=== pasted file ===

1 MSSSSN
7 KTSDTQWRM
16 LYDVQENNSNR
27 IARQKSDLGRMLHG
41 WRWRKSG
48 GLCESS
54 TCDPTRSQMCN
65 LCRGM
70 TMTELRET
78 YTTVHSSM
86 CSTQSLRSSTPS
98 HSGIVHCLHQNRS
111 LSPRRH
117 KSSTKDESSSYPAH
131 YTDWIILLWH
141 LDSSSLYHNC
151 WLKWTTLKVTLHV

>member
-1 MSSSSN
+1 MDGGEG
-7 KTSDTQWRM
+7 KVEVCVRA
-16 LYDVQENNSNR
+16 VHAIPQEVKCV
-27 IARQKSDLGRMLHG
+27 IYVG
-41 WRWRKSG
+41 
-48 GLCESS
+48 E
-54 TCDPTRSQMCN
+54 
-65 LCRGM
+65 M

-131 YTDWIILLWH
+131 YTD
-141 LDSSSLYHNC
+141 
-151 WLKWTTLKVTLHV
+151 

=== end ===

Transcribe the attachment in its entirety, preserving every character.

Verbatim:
1 MSSSSN
7 KTSDTQWRM
16 LYDVQENNSNR
27 IARQKSDLGRMLHG
41 WRWRKSG
48 GLCESS
54 TCDPTRSQMCN
65 LCRGM
70 TMTELRET
78 YTTVHSSM
86 CSTQSLRSSTPS
98 HSGIVHCLHQNRS
111 LSPRRH
117 KSSTKDESSSYPAH
131 YTDWIILLWH
141 LDSSSLYHNC
151 WLKWTTLKVTLHV

>member
-1 MSSSSN
+1 MDGGEG
-7 KTSDTQWRM
+7 KVEVCVRA
-16 LYDVQENNSNR
+16 VHAIPQEVKCV
-27 IARQKSDLGRMLHG
+27 IYVG
-41 WRWRKSG
+41 
-48 GLCESS
+48 E
-54 TCDPTRSQMCN
+54 
-65 LCRGM
+65 M

-131 YTDWIILLWH
+131 YTD
-141 LDSSSLYHNC
+141 
-151 WLKWTTLKVTLHV
+151 